CARROLL, Iowa — These are good times in much of Iowa, partly due to a booming farm economy and a May jobless rate — 5.1 percent — that would be the envy of most parts of the country. Crop prices are strong, land values are soaring and farm incomes are up dramatically in recent years. The only cloud on the horizon? The threat of drought, which has sent ripples of anxiety through corn and soybean country.
The irony? This prosperous state may be crucial in deciding who will win the presidency of a country still reeling from recession.
This small state holds big sway in the race for the White House. President Obama and Mitt Romney, deadlocked in recent polls, are blanketing the airwaves early with TV ads, scrambling for the state's precious six electoral votes.
Iowa was magical for Mr. Obama four years ago; his win in the first-in-the-nation caucus propelled him to the front of the Democratic pack at the start of primary season and set him on his way to the White House. Four years later, the luster seems to have faded and Republican Gov. Terry Branstad has made a habit of saying: "We launched him and we can sink him."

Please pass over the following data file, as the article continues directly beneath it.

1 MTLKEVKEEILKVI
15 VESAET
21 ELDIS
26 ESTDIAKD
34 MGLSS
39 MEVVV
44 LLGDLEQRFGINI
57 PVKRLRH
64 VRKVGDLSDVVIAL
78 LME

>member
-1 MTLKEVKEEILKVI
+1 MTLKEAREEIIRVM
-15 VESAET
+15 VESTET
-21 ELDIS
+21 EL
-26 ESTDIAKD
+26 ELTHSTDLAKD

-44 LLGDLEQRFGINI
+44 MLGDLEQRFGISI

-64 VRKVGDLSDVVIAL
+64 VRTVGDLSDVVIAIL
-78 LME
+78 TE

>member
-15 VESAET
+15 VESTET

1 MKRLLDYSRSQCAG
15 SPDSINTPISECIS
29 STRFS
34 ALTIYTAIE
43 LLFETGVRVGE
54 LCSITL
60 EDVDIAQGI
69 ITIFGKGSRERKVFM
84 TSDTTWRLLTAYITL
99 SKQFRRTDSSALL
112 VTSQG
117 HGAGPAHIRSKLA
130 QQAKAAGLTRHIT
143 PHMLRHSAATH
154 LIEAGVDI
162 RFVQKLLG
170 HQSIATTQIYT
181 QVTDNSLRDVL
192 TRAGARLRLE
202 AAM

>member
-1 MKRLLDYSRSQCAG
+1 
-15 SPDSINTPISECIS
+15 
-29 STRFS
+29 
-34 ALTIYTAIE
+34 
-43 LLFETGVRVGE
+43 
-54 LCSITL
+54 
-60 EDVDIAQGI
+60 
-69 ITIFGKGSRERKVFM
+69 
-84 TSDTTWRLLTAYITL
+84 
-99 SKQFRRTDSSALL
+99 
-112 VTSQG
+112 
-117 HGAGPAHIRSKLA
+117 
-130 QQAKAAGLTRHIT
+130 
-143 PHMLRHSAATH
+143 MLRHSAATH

And yet, this state hasn't been particularly lucky for Mr. Romney. In 2008, his $10 million campaign here fizzled with an embarrassing second-place finish, marking the beginning of the end of his truncated presidential bid. Then this past January, a single-digit win turned into a double-digit loss after a recount.
This fall, no one expects a rerun of Mr. Obama's 10 percent cruise to victory in 2008 over Republican John McCain. The contest is likely to be similar to Iowa's razor-thin margins in the two contests before: Al Gore in 2000 and George W. Bush in 2004 both won by less than a percentage point.
Registered independents will be pivotal. They outnumber registered Republicans or Democrats in Iowa.
How they all view the state's prosperity will be critical, though some are skeptical it will translate into good will because of a widespread antipathy toward federal government — which, in turn, is personified by Mr. Obama.
"Just like the general that's on a horse running in front of the troops, you're the first one who gets shot in the war," said Rick Hunsaker, director of a regional planning agency. "I think the president takes a lot of heat. I just don't know what that's going to mean in the voting booth.
Art Neu, a former lieutenant governor and local lawyer — and a Republican who credits Mr. Obama with doing "an exceptional job given what he stepped into" — said that in today's environment the president could even take a hit if the dry weather turns into a drought this summer.
"If the economy suffers because of the crops, I think that's going to go against Mr. Obama," he said. "It's not his fault. When people are mad, when things are bad, they strike out. It's not rational."